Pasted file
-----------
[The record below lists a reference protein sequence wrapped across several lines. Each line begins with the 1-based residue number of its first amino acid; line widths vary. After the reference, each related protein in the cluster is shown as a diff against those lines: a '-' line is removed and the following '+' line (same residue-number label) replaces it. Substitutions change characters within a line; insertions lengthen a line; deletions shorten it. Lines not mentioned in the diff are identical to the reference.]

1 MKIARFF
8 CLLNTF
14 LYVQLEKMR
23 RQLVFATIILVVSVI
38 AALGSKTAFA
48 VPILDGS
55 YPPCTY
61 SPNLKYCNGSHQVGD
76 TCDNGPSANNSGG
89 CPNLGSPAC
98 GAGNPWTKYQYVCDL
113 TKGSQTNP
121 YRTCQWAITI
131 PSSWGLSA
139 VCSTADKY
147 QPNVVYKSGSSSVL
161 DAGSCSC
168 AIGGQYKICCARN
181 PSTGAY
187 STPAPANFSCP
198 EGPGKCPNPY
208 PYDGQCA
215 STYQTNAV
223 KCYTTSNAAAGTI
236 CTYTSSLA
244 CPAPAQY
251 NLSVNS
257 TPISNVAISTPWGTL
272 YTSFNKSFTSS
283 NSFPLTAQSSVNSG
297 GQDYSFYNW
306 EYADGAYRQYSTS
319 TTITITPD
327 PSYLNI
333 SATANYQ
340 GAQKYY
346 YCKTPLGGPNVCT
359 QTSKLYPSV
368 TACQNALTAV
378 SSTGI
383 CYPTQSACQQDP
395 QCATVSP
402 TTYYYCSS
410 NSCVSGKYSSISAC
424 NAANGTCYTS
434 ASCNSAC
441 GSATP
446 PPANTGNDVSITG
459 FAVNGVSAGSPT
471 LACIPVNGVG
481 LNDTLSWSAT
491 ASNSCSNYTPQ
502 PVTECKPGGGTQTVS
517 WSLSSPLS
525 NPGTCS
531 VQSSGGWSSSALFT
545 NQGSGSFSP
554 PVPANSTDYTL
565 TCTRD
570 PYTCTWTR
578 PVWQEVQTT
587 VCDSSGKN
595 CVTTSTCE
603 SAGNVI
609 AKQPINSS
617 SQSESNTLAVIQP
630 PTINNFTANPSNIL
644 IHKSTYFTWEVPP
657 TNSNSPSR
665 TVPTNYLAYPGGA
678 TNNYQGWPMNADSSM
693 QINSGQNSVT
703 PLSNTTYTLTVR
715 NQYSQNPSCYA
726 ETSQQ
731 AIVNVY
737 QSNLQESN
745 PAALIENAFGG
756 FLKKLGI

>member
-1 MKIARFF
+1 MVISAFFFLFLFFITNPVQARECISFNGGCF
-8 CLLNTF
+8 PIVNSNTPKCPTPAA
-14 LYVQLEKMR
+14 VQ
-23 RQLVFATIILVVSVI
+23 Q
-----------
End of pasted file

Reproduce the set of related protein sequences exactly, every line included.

[The record below lists a reference protein sequence wrapped across several lines. Each line begins with the 1-based residue number of its first amino acid; line widths vary. After the reference, each related protein in the cluster is shown as a diff against those lines: a '-' line is removed and the following '+' line (same residue-number label) replaces it. Substitutions change characters within a line; insertions lengthen a line; deletions shorten it. Lines not mentioned in the diff are identical to the reference.]

1 MKIARFF
8 CLLNTF
14 LYVQLEKMR
23 RQLVFATIILVVSVI
38 AALGSKTAFA
48 VPILDGS
55 YPPCTY
61 SPNLKYCNGSHQVGD
76 TCDNGPSANNSGG
89 CPNLGSPAC
98 GAGNPWTKYQYVCDL
113 TKGSQTNP
121 YRTCQWAITI
131 PSSWGLSA
139 VCSTADKY
147 QPNVVYKSGSSSVL
161 DAGSCSC
168 AIGGQYKICCARN
181 PSTGAY
187 STPAPANFSCP
198 EGPGKCPNPY
208 PYDGQCA
215 STYQTNAV
223 KCYTTSNAAAGTI
236 CTYTSSLA
244 CPAPAQY
251 NLSVNS
257 TPISNVAISTPWGTL
272 YTSFNKSFTSS
283 NSFPLTAQSSVNSG
297 GQDYSFYNW
306 EYADGAYRQYSTS
319 TTITITPD
327 PSYLNI
333 SATANYQ
340 GAQKYY
346 YCKTPLGGPNVCT
359 QTSKLYPSV
368 TACQNALTAV
378 SSTGI
383 CYPTQSACQQDP
395 QCATVSP
402 TTYYYCSS
410 NSCVSGKYSSISAC
424 NAANGTCYTS
434 ASCNSAC
441 GSATP
446 PPANTGNDVSITG
459 FAVNGVSAGSPT
471 LACIPVNGVG
481 LNDTLSWSAT
491 ASNSCSNYTPQ
502 PVTECKPGGGTQTVS
517 WSLSSPLS
525 NPGTCS
531 VQSSGGWSSSALFT
545 NQGSGSFSP
554 PVPANSTDYTL
565 TCTRD
570 PYTCTWTR
578 PVWQEVQTT
587 VCDSSGKN
595 CVTTSTCE
603 SAGNVI
609 AKQPINSS
617 SQSESNTLAVIQP
630 PTINNFTANPSNIL
644 IHKSTYFTWEVPP
657 TNSNSPSR
665 TVPTNYLAYPGGA
678 TNNYQGWPMNADSSM
693 QINSGQNSVT
703 PLSNTTYTLTVR
715 NQYSQNPSCYA
726 ETSQQ
731 AIVNVY
737 QSNLQESN
745 PAALIENAFGG
756 FLKKLGI

>member
-1 MKIARFF
+1 MVISAFFFLFLFFITNPVQARECISFNGGCF
-8 CLLNTF
+8 PIVNSNTPKCPTPAA
-14 LYVQLEKMR
+14 VQ
-23 RQLVFATIILVVSVI
+23 Q